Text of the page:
So, yeah, it didn’t occur to me that this was an anomaly and I’ve been doing this for like, I don’t know how long man. It’s been like seven years or was it…. yeah, seven to eight years since. I’ve read it somewhere, I can’t remember exactly where, but someone talked to me about like how… you know, some book talked to me about, like, how to budget.
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And since then I was like, okay, if this is the way to budget, then I will open four bank accounts to budget them. And of course, over time I’ve refined the use of these bank accounts and what do I exactly use them for. But it’s most shocking to me to realize that a lot of my friends only have one bank account, our two bank accounts, at best three.
And it’s okay if you have three, I think three, it’s a certain standing, but especially in a world today where, you know, there all sorts of e-wallets and everything and people are like, aiya, one account can do everything already ma, everything can put into different wallets. And that is not wrong, that is true, okay. Because these days, there’s so many wallets, right? Google just have their new wallet going on. But yeah. It’s definitely interesting to know that it is not common, but it’s been serving me pretty well. So I thought like, okay, I should share with you guys, since many of you guys are asking about like, eh how do you budget? How do you budget? How do you budget?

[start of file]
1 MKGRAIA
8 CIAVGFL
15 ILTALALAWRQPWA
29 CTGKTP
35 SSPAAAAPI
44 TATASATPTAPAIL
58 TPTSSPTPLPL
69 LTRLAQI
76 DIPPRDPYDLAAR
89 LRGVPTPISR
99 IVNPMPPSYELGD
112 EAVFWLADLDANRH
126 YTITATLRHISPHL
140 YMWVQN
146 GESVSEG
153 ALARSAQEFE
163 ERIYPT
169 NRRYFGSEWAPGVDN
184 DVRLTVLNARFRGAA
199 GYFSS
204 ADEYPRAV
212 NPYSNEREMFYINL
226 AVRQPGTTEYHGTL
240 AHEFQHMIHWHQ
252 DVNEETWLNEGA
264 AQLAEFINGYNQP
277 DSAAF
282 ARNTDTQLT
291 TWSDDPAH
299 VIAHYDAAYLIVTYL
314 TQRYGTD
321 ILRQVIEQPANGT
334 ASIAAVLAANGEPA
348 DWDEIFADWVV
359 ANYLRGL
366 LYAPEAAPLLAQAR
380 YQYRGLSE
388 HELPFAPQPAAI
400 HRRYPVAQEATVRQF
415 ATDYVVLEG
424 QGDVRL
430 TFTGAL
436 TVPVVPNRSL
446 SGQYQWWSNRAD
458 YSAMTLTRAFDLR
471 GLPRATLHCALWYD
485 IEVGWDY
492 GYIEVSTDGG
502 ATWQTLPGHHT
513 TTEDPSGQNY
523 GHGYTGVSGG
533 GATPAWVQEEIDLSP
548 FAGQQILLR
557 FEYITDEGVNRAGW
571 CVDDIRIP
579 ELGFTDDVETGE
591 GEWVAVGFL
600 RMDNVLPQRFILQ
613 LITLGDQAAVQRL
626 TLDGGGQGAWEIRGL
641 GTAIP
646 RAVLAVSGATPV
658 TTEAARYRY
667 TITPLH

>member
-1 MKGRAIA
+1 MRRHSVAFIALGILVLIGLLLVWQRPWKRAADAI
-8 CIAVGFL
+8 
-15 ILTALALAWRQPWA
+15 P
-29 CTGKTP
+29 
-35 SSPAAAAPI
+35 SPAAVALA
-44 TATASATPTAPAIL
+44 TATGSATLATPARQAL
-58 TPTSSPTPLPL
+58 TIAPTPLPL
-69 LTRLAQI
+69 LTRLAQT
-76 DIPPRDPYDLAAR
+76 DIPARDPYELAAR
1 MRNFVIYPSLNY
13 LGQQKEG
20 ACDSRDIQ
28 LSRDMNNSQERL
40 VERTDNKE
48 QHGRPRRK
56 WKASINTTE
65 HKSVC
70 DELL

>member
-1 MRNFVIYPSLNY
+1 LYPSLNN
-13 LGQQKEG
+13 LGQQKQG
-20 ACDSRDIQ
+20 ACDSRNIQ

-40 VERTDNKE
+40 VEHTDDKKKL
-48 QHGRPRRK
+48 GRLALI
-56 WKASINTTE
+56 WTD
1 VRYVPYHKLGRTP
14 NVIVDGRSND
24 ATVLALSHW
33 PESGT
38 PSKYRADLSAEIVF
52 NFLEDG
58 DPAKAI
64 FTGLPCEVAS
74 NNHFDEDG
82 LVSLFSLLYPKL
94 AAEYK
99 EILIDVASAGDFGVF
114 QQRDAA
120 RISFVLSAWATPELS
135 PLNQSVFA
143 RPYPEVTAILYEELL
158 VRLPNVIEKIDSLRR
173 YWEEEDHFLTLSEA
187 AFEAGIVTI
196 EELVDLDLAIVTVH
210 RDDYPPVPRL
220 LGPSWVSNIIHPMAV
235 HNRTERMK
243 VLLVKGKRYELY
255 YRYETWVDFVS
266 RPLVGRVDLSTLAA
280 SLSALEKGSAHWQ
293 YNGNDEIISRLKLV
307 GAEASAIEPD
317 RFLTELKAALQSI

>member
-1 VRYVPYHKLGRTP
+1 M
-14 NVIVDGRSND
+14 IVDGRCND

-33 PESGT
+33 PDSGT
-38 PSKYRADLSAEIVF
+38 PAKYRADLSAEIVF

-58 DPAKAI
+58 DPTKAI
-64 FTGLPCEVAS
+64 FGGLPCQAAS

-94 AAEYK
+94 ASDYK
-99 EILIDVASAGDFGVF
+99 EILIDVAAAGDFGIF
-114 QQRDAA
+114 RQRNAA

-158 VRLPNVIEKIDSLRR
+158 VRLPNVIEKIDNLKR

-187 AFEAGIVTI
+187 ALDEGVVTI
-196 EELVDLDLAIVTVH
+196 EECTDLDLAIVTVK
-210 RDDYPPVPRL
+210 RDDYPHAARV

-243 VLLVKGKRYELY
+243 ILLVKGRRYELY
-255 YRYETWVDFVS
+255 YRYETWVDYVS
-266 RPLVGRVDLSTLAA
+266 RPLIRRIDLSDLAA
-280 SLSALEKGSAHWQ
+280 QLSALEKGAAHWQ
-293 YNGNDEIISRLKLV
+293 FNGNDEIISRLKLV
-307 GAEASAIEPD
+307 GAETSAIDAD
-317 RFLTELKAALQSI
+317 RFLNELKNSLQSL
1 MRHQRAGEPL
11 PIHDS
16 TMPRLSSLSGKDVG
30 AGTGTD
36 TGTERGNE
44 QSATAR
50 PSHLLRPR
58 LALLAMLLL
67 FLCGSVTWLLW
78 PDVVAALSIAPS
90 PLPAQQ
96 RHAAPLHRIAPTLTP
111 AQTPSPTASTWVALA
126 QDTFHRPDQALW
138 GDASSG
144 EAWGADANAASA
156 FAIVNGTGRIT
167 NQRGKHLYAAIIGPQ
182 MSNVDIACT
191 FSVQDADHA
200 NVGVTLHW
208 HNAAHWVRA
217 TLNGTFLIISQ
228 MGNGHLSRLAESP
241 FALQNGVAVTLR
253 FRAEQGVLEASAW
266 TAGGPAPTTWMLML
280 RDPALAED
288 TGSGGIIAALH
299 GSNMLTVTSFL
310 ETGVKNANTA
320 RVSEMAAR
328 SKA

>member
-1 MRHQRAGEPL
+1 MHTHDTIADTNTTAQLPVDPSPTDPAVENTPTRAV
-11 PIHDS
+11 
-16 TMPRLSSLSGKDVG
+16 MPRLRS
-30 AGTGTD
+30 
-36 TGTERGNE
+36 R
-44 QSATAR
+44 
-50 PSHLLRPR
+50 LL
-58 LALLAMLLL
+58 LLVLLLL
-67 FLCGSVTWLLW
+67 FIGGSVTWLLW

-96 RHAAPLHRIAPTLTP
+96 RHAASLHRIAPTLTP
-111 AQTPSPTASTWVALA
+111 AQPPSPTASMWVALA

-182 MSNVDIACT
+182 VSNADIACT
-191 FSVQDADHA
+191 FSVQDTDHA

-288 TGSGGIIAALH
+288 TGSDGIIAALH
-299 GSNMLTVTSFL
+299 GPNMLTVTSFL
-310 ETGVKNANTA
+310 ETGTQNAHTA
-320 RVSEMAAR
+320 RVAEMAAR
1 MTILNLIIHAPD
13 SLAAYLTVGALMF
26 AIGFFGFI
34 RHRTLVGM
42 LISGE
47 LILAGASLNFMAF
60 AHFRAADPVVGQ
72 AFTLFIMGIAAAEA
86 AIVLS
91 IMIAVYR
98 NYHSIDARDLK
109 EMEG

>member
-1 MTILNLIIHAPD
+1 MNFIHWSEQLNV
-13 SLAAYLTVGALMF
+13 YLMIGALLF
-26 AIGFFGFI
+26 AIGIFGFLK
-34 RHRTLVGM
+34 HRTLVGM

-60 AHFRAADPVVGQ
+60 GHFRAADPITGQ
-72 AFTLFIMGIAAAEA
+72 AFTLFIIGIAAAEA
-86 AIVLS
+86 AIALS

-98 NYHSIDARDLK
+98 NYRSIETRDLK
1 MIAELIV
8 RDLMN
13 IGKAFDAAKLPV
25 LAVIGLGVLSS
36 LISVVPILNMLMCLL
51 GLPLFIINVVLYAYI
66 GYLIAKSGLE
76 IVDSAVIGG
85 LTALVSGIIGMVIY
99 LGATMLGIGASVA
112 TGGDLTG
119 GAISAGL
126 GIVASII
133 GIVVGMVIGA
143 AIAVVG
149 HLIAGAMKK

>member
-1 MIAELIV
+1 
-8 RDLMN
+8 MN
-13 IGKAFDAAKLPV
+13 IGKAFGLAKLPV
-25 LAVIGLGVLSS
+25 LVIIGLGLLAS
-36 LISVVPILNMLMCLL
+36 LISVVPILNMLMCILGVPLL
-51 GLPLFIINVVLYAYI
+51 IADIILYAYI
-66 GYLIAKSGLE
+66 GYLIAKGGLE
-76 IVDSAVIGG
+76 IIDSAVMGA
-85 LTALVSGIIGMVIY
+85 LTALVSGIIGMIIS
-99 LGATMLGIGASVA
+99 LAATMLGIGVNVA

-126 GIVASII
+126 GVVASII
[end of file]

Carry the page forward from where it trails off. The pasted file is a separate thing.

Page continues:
So of course over time I have reach a plateau in terms of how I budget, because I don’t innovate on how I budget anymore. It’s just become a thing. It’s just a thing that I do day to day. And I think that is sometimes the flaw of being so process oriented and so good at doing it already. You don’t even think it’s a thing, but because you guys asked, so I was like, “Oh, okay, it’s a thing.” And so I’m going to share with you.